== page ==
With easier access to powerful compute resources, there is a growing trend in the field of AI for software development to develop larger and larger language models (LLMs) to address a variety of programming tasks. Even LLMs applied to tasks from the high-performance computing (HPC) domain are huge in size (e.g., billions of parameters) and demand expensive compute resources for training. We found this design choice confusing - why do we need large LLMs trained on natural languages and programming languages unrelated to HPC for HPC-specific tasks? In this line of work, we aim to question design choices made by existing LLMs by developing smaller LLMs for specific domains - we call them domain-specific LLMs. Specifically, we start off with HPC as a domain and propose a novel tokenizer named Tokompiler, designed specifically for preprocessing code in HPC and compilation-centric tasks. Tokompiler leverages knowledge of language primitives to generate language-oriented tokens, providing a context-aware understanding of code structure while avoiding human semantics attributed to code structures completely. We applied Tokompiler to pre-train two state-of-the-art models, SPT-Code and Polycoder, for a Fortran code corpus mined from GitHub. We evaluate the performance of these models against the conventional LLMs. Results demonstrate that Tokompiler significantly enhances code completion accuracy and semantic understanding compared to traditional tokenizers in normalized-perplexity tests, down to ~1 perplexity score. This research opens avenues for further advancements in domain-specific LLMs, catering to the unique demands of HPC and compilation tasks.
There is an ever-present need for shared memory parallelization schemes to exploit the full potential of multi-core architectures. The most common parallelization API addressing this need today is OpenMP. Nevertheless, writing parallel code manually is complex and effort-intensive. Thus, many deterministic source-to-source (S2S) compilers have emerged, intending to automate the process of translating serial to parallel code. However, recent studies have shown that these compilers are impractical in many scenarios. In this work, we combine the latest advancements in the field of AI and natural language processing (NLP) with the vast amount of open-source code to address the problem of automatic parallelization. Specifically, we propose a novel approach, called OMPify, to detect and predict the OpenMP pragmas and shared-memory attributes in parallel code, given its serial version. OMPify is based on a Transformer-based model that leverages a graph-based representation of source code that exploits the inherent structure of code. We evaluated our tool by predicting the parallelization pragmas and attributes of a large corpus of (over 54,000) snippets of serial code written in C and C++ languages (Open-OMP-Plus). Our results demonstrate that OMPify outperforms existing approaches, the general-purposed and popular ChatGPT and targeted PragFormer models, in terms of F1 score and accuracy. Specifically, OMPify achieves up to 90% accuracy on commonly-used OpenMP benchmark tests such as NAS, SPEC, and PolyBench. Additionally, we performed an ablation study to assess the impact of different model components and present interesting insights derived from the study. Lastly, we also explored the potential of using data augmentation and curriculum learning techniques to improve the model's robustness and generalization capabilities.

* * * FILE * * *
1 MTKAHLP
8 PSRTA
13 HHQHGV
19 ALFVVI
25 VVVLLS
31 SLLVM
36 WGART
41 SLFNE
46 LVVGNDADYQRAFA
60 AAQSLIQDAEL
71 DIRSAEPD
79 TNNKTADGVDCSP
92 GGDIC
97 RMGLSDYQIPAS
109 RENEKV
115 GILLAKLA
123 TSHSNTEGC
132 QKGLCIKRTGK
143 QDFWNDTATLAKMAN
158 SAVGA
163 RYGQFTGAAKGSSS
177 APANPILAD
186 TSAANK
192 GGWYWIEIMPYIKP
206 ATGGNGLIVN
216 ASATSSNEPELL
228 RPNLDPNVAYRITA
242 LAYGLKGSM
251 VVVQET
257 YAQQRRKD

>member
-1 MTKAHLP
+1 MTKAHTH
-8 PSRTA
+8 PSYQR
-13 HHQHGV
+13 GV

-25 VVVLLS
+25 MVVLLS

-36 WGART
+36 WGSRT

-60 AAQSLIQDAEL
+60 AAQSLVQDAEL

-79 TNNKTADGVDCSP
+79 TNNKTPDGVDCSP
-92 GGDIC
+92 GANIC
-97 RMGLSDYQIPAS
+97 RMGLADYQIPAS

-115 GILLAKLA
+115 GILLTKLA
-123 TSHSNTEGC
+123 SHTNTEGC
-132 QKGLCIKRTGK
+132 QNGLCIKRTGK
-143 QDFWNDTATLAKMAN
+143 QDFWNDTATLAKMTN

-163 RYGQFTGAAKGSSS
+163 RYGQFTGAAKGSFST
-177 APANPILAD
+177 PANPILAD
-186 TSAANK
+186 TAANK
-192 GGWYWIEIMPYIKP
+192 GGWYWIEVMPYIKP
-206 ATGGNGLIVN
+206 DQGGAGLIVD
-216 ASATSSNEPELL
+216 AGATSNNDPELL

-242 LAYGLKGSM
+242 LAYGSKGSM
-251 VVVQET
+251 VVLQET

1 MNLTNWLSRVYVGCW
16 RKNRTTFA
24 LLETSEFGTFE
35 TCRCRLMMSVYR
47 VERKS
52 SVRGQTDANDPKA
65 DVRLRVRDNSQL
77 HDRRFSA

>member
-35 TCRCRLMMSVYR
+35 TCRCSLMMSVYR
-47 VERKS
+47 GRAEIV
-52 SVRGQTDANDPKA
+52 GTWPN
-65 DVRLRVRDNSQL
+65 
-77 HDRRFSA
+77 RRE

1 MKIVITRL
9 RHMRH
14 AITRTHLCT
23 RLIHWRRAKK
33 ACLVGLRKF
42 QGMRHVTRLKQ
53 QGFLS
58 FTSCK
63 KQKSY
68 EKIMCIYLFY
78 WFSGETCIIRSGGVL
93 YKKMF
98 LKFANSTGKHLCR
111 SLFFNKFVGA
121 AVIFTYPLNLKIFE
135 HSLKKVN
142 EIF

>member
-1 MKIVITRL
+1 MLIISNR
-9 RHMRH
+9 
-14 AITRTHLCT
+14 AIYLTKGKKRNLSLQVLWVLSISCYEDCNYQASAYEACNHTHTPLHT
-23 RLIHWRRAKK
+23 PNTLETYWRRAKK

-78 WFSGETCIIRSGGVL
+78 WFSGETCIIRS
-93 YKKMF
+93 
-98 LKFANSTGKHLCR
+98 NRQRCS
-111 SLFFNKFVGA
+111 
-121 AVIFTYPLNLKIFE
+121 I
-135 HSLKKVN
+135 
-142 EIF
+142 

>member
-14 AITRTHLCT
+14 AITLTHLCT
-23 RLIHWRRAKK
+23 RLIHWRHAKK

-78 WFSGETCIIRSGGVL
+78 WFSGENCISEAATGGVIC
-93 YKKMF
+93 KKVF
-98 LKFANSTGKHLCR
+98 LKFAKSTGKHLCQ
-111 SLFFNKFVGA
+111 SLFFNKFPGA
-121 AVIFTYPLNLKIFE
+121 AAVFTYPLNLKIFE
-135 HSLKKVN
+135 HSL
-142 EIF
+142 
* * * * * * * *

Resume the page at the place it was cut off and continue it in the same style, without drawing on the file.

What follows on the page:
Automatic source-to-source parallelization of serial code for shared and distributed memory systems is a challenging task in high-performance computing. While many attempts were made to translate serial code into parallel code for a shared memory environment (usually using OpenMP), none has managed to do so for a distributed memory environment. In this paper, we propose a novel approach, called MPI-rical, for automated MPI code generation using a transformer-based model trained on approximately 25,000 serial code snippets and their corresponding parallelized MPI code out of more than 50,000 code snippets in our corpus (MPICodeCorpus). To evaluate the performance of the model, we first break down the serial code to MPI-based parallel code translation problem into two sub-problems and develop two research objectives: code completion defined as given a location in the source code, predict the MPI function for that location, and code translation defined as predicting an MPI function as well as its location in the source code. We evaluate MPI-rical on MPICodeCorpus dataset and on real-world scientific code benchmarks and compare its performance between the code completion and translation tasks. Our experimental results show that while MPI-rical performs better on the code completion task than the code translation task, the latter is better suited for real-world programming assistance, in which the tool suggests the need for an MPI function regardless of prior knowledge. Overall, our approach represents a significant step forward in automating the parallelization of serial code for distributed memory systems, which can save valuable time and resources for software developers and researchers. The source code used in this work, as well as other relevant sources, are available at: https://github.com/Scientific-Computing-Lab-NRCN/MPI-rical